Police station. Bell has discovered that Alysa is really Elle Bartan and that she has lots of passports. Bell asks if the reason she won't talk is that she's married to the guy who shot her. Gregson says she'll eat the murder charge alone if she doesn't roll on the rest of her crew. She says, "You will never find my husband." They get a message from Sherlock that EROC's already been robbed. Elle (formerly Alysa) smiles a little. Very little. So little that I might be imagining it.
The power seems to be back! Gregson tells Holmes Elle has four tickets out of BWI. Holmes figures they'll have to unload the cash somewhere, since it's not like you want to bring $33,000,000 in small bills on a commercial flight. They did get a burner phone from Elle. She mostly called friends and family. But she also made a couple of calls to the director of thoroughbred racing at Oak Knoll, a Joseph Laseur. Holmes concludes they'll be laundering the money with Mr. Laseur, since who wants a bunch of bills that were so worn out they got rejected?
The snow has stopped and covers everything. Bell, Holmes and Watson are in a car across from Laseur's house. Laseur goes out and in. Holmes wants to chat with Watson about where the phrase "stake-out" comes from. But we're saved from that because an ambulance comes up and parks at Laseur's place. Two EMTs go up to the door. Bell tells everyone to wait until they see actual money. But a cop thinks an EMT made him, and they pounce. The EMTs stand there politely at the door as the police run up. They're taken down. The EMT says they got a non-emergency call to the address. Bell shouts, "You tellin' me you don't have thirty-three million dollars in the back of that ambulance?" The EMT answers, "What? Of course not!" That's a valid answer. And when Bell looks in the ambulance, there does not appear to be a huge pile of loot. Holmes says they've been duped.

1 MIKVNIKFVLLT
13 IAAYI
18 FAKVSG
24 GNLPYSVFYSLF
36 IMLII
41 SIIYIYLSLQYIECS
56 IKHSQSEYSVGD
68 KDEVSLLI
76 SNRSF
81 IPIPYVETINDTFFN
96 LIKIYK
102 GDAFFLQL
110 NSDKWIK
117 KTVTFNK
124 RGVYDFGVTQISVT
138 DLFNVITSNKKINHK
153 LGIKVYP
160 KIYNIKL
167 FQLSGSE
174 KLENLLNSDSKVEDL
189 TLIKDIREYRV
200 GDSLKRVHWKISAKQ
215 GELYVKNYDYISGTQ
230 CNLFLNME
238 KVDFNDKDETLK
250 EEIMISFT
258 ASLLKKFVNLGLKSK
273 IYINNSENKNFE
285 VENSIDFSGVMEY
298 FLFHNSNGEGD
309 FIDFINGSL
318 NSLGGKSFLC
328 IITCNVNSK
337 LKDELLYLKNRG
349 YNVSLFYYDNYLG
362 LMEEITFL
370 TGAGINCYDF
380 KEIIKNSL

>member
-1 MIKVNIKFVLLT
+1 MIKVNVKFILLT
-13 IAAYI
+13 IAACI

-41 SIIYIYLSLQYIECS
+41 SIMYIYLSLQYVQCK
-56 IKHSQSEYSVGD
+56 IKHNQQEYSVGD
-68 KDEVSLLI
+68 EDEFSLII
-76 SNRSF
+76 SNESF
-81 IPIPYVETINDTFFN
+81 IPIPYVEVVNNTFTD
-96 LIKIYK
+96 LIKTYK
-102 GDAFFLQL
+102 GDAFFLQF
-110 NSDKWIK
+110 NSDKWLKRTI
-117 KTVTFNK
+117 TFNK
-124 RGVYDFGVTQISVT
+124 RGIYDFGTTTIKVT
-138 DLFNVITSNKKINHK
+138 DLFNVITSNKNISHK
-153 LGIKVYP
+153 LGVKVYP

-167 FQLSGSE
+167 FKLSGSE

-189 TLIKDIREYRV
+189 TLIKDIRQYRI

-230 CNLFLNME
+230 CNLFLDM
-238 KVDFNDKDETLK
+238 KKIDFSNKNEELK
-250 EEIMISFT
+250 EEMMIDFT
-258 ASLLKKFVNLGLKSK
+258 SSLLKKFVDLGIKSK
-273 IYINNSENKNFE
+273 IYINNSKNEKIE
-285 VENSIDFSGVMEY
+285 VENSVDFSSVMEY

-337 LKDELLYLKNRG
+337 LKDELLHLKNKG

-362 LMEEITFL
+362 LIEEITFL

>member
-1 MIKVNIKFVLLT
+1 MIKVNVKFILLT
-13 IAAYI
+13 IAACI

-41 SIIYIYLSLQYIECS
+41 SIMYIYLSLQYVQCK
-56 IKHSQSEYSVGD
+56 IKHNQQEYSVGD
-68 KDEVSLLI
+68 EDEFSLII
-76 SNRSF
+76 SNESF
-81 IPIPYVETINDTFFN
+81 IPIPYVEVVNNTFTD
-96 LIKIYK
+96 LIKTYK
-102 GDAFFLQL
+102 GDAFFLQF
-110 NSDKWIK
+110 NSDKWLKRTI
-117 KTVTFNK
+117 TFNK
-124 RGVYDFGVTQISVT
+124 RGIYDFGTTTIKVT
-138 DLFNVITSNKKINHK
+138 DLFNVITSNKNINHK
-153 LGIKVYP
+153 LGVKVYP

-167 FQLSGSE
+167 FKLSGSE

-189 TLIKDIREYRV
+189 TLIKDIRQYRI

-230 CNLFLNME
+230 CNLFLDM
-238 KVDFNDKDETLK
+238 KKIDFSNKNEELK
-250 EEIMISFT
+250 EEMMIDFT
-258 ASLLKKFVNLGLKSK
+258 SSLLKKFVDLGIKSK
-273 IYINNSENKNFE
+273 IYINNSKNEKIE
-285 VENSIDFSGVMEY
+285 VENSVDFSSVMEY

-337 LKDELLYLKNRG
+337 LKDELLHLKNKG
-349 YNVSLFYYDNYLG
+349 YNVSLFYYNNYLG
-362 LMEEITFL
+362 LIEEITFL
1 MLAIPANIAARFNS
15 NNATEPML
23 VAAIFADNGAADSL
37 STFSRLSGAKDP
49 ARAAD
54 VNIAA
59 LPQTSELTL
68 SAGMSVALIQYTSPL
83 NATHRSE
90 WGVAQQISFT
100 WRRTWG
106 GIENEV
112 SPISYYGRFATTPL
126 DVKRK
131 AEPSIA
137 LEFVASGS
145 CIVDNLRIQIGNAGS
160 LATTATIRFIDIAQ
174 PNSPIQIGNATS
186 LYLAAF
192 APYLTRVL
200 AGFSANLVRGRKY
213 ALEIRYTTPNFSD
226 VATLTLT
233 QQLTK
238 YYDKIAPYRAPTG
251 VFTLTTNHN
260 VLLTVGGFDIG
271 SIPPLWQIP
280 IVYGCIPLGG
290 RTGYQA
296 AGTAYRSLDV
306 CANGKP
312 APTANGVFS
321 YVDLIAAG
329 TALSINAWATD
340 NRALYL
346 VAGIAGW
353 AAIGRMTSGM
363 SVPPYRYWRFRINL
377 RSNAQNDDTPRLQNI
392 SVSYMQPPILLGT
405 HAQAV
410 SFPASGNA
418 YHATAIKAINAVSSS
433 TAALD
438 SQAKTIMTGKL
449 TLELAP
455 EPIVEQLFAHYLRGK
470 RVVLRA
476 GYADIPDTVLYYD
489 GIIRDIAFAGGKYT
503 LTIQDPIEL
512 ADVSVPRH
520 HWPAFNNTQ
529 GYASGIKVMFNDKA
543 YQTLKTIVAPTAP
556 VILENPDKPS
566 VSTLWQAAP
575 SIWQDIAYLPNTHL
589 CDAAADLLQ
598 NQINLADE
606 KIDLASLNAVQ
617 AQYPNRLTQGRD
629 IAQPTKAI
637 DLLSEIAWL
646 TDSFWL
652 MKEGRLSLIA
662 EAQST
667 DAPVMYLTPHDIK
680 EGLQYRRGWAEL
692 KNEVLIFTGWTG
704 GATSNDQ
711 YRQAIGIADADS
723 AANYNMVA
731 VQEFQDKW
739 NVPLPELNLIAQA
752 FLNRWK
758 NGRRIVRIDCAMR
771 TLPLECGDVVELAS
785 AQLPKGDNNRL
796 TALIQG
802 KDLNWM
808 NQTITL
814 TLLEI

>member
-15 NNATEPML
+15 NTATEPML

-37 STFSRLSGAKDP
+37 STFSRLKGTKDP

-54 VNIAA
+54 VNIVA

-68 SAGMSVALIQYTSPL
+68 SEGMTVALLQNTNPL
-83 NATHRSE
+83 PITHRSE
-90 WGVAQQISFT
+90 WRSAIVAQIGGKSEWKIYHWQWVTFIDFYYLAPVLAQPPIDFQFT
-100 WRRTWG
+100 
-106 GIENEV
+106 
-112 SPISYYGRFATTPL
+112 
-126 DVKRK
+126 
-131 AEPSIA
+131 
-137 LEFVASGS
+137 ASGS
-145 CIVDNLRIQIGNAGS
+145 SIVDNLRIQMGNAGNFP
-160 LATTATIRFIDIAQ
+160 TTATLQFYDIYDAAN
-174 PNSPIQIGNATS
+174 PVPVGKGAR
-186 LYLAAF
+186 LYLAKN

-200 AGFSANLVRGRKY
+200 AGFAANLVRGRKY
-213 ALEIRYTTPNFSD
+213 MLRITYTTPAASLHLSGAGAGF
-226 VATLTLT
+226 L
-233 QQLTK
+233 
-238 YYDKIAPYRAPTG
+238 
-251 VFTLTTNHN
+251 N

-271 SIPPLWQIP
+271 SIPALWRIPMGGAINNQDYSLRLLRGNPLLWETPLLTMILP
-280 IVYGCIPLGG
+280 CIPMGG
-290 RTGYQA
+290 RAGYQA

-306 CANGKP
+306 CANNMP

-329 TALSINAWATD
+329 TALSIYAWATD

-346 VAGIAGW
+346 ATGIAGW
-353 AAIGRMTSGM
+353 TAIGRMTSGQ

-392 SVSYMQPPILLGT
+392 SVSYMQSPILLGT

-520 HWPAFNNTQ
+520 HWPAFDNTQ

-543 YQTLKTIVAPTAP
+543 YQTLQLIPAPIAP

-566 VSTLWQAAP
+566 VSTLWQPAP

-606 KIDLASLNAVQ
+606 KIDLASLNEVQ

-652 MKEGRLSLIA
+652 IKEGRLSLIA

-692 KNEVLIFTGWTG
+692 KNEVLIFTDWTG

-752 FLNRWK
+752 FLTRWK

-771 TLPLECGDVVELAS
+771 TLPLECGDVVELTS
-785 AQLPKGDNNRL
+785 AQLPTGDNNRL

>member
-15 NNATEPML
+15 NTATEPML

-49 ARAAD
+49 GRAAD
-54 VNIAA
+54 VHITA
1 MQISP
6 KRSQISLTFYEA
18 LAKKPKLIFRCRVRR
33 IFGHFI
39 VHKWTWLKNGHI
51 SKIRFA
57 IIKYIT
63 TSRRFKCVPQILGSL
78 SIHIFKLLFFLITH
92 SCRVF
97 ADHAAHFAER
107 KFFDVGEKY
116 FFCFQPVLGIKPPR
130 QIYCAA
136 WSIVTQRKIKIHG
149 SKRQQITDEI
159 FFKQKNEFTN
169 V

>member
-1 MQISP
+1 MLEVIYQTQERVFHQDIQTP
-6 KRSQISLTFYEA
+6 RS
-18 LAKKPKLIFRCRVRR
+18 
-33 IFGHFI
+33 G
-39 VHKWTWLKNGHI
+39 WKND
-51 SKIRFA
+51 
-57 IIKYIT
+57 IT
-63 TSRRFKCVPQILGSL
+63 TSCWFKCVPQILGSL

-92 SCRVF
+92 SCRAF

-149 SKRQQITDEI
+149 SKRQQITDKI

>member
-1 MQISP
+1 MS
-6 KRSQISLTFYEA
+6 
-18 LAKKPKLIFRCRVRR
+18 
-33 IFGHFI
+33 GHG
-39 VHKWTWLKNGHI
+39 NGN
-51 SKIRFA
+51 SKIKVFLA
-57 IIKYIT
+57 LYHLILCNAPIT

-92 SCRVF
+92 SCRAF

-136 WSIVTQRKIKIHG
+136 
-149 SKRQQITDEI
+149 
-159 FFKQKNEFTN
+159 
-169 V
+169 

Pam takes them back to the brownstone. Watson wonders if Mr. Davis is shacked up with Miss Hudson. Pam says it was a fun day and gives them her card, in case they need any other plowing done. I think it's weird that she was just sitting there waiting for instructions. I'm not in charge of a city or anything, but I feel like if Manhattan is going to be paralyzed by snow, I'd want all the snow plows on the job.
Inside the brownstone, there's a blazing fire in the fireplace. Or so it appears because it's behind the enormous banner for my local news. Miss Hudson has cleaned the place up and set out some lovely candles. Holmes is distressed and asks how the books are arranged. She answers, "By subject matter, then by author. You start with hard sciences on the north wall and then you move clockwise around the room in descending order of academic rigor. That way Physics by Aristotle is as far away from You Can Learn Telepathy by Morton Zuckerman as possible." That's pretty good. Holmes admits it's reasonable. And she's stacked the monographs by Holmes on his desk. He goes off to look and probably to sulk about not being able to complain. Miss Hudson to Watson explains that her OCD flares up after a breakup. Yes, she's not with Mr. Davis anymore. She's considering not being a kept woman anymore.